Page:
The wafer is covered with a light-sensitive, liquid plastic called photoresist. The mask is placed over the wafer, and when light shines through the mask and hits the silicon wafer, it hardens the photoresist that isn't covered by the mask. The photoresist that is not exposed to light remains somewhat gooey and is chemically washed away, leaving only the hardened photoresist and exposed silicon wafer.

The key to creating more powerful microprocessors is the size of the light's wavelength. The shorter the wavelength, the more transistors can be etched onto the silicon wafer. More transistors equals a more powerful, faster microprocessor. That's the big reason why an Intel Pentium 4 processor, which has 42 million transistors, is faster than the Pentium 3, which has 28 million transistors.

As of 2001, deep-ultraviolet lithography uses a wavelength of 240 nanometers. A nanometer is one-billionth of a meter. As chipmakers reduce to 100-nanometer wavelengths, they will need a new chipmaking technology. The problem posed by using deep-ultraviolet lithography is that as the light's wavelengths get smaller, the light gets absorbed by the glass lenses that are intended to focus it. The result is that the light doesn't make it to the silicon, so no circuit pattern is created on the wafer.

This is where EUVL will take over. In EUVL, glass lenses will be replaced by mirrors to focus light. In the next section, you will learn just how EUVL will be used to produce chips that are at least five times more powerful than the most powerful chips made in 2001.

The components on a microchip are made by carving patterns into layers of doped and undoped silicon. In the standard technique, light is shone through a stencil onto a silicon wafer that is coated with a light-sensitive polymer known as a resist. Chemical etching then removes the regions of silicon coated with either the unexposed or the exposed polymer, until the desired structure is achieved. Finally, the remaining polymer is washed off.
But such 'photolithography' is expensive and complex, and the resolution of the technique is fast approaching the diffraction limit. This means that it will not be able to make features much smaller than the current minimum size of about 130 nm - and that the semiconductor industry could soon violate one of its guiding principles, The Moore's Law. Coined in 1965, this law described how the density of components on a chip doubled every 18 months, and was soon adopted by the semiconductor industry as a target.
Now Moore's Law could be back on track. Chou and co-workers say that their technique - known as laser-assisted direct imprint - can create features as small as 10 nm on silicon wafers. The new process also eliminates the need for the resist and washing steps


Here's how EUVL works:
1. A laser is directed at a jet of xenon gas. When the laser hits the xenon gas, it heats the gas up and creates plasma.

This source of extreme ultraviolet light is based on a plasma created when a laser is focused on a beam of xenon gas clusters expanding at supersonic speeds. (Besides invisible-to-the-eye extreme ultraviolet light, some visible light is also created, as seen in the blue glow in the photo.)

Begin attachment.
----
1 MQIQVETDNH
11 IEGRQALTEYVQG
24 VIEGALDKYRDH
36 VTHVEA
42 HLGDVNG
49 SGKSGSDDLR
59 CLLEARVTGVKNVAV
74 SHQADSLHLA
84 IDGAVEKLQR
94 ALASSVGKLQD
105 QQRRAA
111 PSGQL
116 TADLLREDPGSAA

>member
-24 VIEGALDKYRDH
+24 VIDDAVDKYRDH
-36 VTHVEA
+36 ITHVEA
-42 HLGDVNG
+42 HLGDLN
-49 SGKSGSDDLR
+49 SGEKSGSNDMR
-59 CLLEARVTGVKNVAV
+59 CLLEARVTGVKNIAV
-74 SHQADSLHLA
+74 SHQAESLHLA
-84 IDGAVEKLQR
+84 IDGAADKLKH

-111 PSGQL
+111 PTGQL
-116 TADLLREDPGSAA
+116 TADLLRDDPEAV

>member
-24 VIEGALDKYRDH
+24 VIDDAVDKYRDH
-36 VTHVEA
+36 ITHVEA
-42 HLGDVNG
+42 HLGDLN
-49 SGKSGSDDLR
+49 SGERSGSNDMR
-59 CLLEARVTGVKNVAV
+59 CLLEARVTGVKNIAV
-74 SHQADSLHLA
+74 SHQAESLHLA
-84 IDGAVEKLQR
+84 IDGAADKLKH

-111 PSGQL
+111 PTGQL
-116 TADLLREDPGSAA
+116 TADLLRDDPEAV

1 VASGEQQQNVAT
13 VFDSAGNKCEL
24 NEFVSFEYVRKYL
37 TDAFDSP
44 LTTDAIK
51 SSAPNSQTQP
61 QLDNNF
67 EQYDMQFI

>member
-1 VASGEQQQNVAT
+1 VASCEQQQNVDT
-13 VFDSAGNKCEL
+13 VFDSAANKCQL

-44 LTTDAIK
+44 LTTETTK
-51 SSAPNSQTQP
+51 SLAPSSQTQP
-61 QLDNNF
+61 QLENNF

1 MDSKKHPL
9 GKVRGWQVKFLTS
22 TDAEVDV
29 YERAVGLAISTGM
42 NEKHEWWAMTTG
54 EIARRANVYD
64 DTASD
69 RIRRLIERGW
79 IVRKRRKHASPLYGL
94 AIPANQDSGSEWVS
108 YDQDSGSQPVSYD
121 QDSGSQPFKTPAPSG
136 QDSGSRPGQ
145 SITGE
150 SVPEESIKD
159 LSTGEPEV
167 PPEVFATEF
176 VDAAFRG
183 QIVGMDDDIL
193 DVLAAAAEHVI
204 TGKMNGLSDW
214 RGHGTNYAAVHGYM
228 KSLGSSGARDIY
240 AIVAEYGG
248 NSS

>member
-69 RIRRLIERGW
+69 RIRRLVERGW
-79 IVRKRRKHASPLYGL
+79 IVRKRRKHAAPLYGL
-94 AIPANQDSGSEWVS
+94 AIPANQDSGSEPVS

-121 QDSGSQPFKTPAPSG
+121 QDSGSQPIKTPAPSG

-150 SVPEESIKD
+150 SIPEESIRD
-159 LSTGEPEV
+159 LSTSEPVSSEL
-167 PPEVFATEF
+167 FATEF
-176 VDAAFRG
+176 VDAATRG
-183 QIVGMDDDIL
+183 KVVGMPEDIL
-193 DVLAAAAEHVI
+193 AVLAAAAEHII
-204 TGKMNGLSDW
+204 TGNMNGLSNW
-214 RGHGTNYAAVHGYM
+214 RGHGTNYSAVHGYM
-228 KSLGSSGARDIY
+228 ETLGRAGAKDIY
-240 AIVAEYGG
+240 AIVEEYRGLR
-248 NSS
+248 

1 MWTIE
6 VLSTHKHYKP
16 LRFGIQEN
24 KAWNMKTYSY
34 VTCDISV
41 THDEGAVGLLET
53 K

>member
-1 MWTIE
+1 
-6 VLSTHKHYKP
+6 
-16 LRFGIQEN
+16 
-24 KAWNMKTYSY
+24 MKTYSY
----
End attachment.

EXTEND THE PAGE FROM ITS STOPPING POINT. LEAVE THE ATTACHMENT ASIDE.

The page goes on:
2. Once the plasma is created, electrons begin to come off of it and it radiates light at 13 nanometers, which is too short for the human eye to see.

Engineering Test Stand

3. The light travels into a condenser, which gathers in the light so that it is directed onto the mask.
4. A representation of one level of a computer chip is patterned onto a mirror by applying an absorber to some parts of the mirror but not to others. This creates the mask.
5. The pattern on the mask is reflected onto a series of four to six curved mirrors, reducing the size of the image and focusing the image onto the silicon wafer. Each mirror bends the light slightly to form the image that will be transferred onto the wafer. This is just like how the lenses in your camera bend light to form an image on film.

The ETS (Engineering Test Stand, also called prototype machine) includes a condenser optics box and a project and implimentationion optics box. Both boxes house complex optical trains of precision concave and convex spherical mirrors.

The conventional method for making the reflective masks for EUV lithography is called magnetron sputtering. But the defect rate for the process is about 10,000 defects per square centimeter, far too many for successful EUV lithography. The new process, embodied in Veeco's IBSD-350, produces precise, uniform, highly reflective masks with 81 alternating layers of molybdenum and silicon, each 3 to 4 nanometers thick. As the machine directs a beam of ions at the masks, the ions physically collide with each mask and form a vapor, which is precisely deposited on it at a defect density of less than 0.1 per square centimeter--a 100,000-fold improvement over conventional methods. This process also holds great promise for a number of other applications using virtually any material or combination of materials including metals, semiconductors, and insulators. A near-term possibility is making very-low-defect-density films for ultrahigh-density heads for the magnetic recording industry